Muse of lyric and love poetry
of poetry; Muse with a lyre; Poet's inspiration; Sappho's muse;
Sister of Clio; Sister of Calliope; Daughter of Zeus; Lyric muse;
One of nine sisters
once a month
in English language:
50552 / 86800
(passionate) was the Greek Muse of lyric and love poetry. She
was the most famous of the Muses. She is usually depicted
holding a lyre and wearing a crown of roses.
Greek mythology, the Muses (Greek Μουσαι,
are nine archaic goddesses who embody the right evocation of
myth, inspired through remembered and improvised song and
traditional music and dances.
They were water nymphs, associated with the springs of Helicon
and Pieris. The Olympian system set Apollo as their leader,
to Hesiod's Theogony,
they are the daughters of Zeus, king of the gods, and Mnemosyne,
goddess of memory. For Alcman and Mimnermus, they were even more
primordial, springing from Uranus and Gaia.
the Roman inspiring nymphs of springs, the Camenae.
to Pausanias there were three original Muses: Aoide ("song",
"voice"), Melete ("practice" or "occasion")
and Mneme ("memory") (Paus. 9.29.1). Together, they
form the complete picture of the preconditions of poetic art in
canonical nine Muses are:
they form a complete picture of the subjects proper to poetic art
in the archaic period. However, the association of specific muses
with specific art forms is a later innovation, and has been
Roman, Renaissance and Neoclassical art, Muses depicted in
sculptures or paintings are often distinguished by certain props
or poses, as emblems. Euterpe (music) carries a flute; Calliope
(epic poetry) carries a writing tablet; Clio (history) carries a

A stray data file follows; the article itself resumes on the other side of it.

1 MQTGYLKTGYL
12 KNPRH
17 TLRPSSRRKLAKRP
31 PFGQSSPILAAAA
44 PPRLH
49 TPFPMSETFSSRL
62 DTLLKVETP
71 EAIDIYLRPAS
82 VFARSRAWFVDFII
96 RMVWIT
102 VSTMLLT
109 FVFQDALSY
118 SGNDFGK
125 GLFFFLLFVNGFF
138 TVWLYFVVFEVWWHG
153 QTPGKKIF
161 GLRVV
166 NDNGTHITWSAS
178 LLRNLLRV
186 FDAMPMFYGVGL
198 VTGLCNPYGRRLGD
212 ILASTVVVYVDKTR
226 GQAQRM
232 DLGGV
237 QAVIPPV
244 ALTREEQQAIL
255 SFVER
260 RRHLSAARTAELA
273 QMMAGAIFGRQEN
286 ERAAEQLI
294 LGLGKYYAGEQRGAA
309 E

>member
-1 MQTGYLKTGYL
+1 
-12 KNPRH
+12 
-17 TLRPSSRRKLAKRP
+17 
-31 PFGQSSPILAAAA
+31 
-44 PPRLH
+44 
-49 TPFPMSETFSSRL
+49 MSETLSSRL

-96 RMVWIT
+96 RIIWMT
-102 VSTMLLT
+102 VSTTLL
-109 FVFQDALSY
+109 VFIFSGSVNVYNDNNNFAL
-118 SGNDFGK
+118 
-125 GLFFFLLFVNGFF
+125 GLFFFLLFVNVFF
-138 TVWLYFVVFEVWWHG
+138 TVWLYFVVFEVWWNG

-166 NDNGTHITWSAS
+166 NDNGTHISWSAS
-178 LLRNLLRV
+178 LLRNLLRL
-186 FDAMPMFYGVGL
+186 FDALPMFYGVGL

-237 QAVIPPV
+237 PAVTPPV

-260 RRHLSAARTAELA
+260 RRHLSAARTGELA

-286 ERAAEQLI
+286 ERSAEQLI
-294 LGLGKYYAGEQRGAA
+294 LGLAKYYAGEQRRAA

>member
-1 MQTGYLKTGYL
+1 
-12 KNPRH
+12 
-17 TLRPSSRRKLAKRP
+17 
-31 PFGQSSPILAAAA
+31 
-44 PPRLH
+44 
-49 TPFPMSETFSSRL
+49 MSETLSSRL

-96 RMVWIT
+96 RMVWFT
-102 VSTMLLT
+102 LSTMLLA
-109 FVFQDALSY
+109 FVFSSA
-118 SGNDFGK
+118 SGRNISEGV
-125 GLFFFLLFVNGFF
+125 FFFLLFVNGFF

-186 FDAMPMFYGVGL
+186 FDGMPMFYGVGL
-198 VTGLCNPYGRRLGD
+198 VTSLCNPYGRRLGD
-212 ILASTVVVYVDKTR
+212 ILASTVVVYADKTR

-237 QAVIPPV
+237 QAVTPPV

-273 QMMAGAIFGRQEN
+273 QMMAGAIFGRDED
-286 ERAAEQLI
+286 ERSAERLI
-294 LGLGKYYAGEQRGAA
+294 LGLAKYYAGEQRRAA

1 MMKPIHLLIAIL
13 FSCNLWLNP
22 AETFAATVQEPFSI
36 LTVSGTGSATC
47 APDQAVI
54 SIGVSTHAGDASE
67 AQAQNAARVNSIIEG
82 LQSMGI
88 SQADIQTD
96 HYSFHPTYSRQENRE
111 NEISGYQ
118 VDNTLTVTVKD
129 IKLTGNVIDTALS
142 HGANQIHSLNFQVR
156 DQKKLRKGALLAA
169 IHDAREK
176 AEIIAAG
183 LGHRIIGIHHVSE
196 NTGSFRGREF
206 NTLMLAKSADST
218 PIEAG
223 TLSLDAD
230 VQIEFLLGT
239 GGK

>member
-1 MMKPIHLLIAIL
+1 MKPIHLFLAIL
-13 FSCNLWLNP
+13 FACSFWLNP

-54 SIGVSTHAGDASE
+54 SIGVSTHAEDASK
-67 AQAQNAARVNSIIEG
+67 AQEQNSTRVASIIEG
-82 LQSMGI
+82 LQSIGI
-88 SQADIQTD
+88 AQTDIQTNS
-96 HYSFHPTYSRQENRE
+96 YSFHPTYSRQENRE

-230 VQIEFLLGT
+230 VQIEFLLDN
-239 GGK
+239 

scroll and books; Erato (lyric poetry) is often seen with a lyre
and a crown of roses; Melpomene (tragedy) is often seen with a
tragic mask; Polyhymnia (sacred poetry) is often seen with a
pensive expression; Terpsichore (dancing) is often seen dancing
and carrying a lyre; Thalia (comedy) is often seen with a comic
mask; and Urania (astronomy) carries a staff pointed at a
The muses are
typically invoked at or near the beginning of an epic poem or
story. They have served as aid to an author, or as the true
speaker for which an author is only a mouthpiece. Originally the
invocation of the Muse was an indication that the speaker was
working inside the poetic tradition, according to the established
classic examples: Homer, Book I of the Odyssey:
me, O Muse, of that ingenious hero
travelled far and wide
he had sacked the famous town of Troy."
And Dante Alighieri, in Canto II of the Inferno:
Muses, o high genious, aid me now!
memory that noted what I saw,
shall your true nobility be seen!
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